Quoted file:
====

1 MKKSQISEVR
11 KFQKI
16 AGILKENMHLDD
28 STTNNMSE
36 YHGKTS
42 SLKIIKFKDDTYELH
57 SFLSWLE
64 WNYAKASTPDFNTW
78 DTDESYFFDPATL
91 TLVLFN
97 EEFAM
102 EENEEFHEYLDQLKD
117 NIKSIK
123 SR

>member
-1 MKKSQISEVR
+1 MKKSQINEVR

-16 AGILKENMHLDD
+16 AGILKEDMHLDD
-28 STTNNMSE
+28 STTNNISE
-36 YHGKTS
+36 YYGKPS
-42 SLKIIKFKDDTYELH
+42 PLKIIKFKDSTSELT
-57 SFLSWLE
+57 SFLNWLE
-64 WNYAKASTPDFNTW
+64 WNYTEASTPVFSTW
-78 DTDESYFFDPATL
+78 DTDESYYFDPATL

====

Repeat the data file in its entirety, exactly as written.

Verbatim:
1 MKKSQISEVR
11 KFQKI
16 AGILKENMHLDD
28 STTNNMSE
36 YHGKTS
42 SLKIIKFKDDTYELH
57 SFLSWLE
64 WNYAKASTPDFNTW
78 DTDESYFFDPATL
91 TLVLFN
97 EEFAM
102 EENEEFHEYLDQLKD
117 NIKSIK
123 SR

>member
-1 MKKSQISEVR
+1 MKKSQINEVR

-16 AGILKENMHLDD
+16 AGILKEDMHLDD
-28 STTNNMSE
+28 STTNNISE
-36 YHGKTS
+36 YYGKPS
-42 SLKIIKFKDDTYELH
+42 PLKIIKFKDSTSELT
-57 SFLSWLE
+57 SFLNWLE
-64 WNYAKASTPDFNTW
+64 WNYTEASTPVFSTW
-78 DTDESYFFDPATL
+78 DTDESYYFDPATL